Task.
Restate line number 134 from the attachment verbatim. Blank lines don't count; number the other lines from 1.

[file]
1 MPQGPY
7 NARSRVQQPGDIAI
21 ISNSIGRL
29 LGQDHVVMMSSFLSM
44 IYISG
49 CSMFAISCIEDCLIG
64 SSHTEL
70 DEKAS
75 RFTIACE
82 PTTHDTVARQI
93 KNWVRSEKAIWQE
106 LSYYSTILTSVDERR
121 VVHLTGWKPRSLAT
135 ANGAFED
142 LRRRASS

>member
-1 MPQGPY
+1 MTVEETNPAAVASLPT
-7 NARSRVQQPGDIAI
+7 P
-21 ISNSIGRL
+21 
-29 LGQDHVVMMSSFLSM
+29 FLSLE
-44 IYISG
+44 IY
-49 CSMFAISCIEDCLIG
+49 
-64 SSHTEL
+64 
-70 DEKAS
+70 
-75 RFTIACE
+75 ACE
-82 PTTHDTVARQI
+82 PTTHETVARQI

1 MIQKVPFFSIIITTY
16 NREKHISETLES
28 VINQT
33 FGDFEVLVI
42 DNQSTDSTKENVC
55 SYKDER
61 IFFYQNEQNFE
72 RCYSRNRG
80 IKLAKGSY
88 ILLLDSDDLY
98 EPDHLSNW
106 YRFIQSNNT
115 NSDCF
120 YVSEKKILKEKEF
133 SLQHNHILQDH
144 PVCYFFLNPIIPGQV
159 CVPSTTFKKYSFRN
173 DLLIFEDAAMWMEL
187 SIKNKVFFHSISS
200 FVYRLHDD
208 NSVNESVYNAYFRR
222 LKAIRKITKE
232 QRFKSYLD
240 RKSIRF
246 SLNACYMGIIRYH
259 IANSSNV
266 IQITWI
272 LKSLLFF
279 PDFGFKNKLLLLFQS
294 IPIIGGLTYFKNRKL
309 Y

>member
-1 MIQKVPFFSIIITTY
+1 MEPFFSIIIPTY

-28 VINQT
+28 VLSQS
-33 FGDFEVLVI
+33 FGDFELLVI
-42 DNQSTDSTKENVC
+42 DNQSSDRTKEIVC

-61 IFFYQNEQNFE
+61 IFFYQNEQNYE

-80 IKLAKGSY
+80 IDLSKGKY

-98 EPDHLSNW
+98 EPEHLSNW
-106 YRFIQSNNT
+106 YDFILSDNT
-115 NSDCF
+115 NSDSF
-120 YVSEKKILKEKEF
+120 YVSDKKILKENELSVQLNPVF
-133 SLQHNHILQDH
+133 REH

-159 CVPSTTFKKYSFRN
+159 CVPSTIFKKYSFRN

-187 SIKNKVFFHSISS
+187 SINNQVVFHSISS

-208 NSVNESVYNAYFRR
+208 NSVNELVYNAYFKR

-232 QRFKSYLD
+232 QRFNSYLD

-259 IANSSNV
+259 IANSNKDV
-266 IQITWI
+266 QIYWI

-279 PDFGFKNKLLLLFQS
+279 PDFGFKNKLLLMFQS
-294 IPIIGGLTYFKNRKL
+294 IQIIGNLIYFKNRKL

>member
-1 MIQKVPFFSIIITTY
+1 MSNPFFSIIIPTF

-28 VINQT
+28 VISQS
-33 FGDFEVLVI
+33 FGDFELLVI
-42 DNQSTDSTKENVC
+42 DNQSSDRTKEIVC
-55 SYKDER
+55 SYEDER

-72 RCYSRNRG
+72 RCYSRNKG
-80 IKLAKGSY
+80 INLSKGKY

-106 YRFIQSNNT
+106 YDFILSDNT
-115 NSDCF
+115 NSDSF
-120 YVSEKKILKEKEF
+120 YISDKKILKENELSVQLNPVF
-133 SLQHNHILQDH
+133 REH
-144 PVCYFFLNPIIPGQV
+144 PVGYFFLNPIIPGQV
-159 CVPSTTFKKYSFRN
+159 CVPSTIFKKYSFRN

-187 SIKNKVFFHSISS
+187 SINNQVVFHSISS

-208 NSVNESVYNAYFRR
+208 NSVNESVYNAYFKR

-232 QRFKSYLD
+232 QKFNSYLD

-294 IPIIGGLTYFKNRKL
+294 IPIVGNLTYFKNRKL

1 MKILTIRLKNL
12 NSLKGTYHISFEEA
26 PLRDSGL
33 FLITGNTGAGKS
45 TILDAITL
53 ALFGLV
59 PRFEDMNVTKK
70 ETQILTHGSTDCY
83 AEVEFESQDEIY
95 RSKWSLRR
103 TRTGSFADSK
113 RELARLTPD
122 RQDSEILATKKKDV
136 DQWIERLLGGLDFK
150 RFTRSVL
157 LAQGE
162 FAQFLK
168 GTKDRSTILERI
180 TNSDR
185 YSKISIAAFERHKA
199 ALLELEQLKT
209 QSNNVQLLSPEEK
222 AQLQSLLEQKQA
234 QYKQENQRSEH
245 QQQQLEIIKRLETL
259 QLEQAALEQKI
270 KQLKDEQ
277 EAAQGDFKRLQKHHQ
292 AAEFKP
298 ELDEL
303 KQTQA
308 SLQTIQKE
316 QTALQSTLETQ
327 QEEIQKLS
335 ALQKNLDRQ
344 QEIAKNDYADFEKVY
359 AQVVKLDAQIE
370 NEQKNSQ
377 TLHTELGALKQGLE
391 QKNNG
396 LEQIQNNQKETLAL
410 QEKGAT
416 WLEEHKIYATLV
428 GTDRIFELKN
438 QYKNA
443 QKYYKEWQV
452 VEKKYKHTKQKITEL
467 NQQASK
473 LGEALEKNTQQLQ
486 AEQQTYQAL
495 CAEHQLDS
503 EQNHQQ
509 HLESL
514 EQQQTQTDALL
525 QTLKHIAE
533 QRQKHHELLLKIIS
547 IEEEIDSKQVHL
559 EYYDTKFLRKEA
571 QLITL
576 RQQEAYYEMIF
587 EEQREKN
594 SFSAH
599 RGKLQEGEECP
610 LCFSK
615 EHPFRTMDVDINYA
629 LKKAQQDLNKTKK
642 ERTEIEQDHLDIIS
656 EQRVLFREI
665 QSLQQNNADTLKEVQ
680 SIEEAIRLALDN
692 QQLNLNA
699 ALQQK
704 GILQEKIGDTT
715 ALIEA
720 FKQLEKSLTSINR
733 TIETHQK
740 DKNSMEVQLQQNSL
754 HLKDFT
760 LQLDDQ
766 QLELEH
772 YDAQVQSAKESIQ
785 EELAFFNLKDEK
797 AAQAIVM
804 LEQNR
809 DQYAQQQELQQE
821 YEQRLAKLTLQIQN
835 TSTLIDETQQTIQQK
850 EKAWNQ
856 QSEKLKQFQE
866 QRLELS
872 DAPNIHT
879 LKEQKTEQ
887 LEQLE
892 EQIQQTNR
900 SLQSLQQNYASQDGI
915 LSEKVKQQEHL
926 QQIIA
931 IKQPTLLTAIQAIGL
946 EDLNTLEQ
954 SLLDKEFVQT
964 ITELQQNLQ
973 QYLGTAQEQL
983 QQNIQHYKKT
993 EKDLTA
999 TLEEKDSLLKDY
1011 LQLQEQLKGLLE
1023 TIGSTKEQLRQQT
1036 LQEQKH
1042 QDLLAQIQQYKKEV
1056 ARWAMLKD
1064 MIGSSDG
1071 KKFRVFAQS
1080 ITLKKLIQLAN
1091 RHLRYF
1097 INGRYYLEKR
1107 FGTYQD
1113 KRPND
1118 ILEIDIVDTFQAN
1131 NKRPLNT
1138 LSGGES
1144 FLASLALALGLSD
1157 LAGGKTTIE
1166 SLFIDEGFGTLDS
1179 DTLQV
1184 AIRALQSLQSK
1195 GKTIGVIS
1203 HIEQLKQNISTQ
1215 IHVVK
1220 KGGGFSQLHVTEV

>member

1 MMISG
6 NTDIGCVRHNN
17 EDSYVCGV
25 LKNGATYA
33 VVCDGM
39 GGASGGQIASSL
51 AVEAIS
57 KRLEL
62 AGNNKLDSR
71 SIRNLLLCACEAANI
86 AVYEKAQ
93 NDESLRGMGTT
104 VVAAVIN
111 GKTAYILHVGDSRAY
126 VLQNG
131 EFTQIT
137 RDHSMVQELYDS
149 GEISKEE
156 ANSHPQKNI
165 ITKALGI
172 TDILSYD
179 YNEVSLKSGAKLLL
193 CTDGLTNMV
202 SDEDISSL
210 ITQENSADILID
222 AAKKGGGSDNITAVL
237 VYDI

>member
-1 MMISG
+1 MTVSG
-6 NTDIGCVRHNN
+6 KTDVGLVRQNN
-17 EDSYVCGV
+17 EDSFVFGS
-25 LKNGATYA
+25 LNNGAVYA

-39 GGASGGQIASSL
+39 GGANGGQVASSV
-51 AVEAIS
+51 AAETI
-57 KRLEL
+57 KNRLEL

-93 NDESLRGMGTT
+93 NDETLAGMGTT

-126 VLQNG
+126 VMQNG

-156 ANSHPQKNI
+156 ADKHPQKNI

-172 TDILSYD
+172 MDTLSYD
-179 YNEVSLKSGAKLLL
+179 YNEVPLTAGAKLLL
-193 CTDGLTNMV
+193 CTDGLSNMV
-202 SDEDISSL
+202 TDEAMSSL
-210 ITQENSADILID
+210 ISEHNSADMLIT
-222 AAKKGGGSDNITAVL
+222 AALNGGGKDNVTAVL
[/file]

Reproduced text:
-187 SIKNKVFFHSISS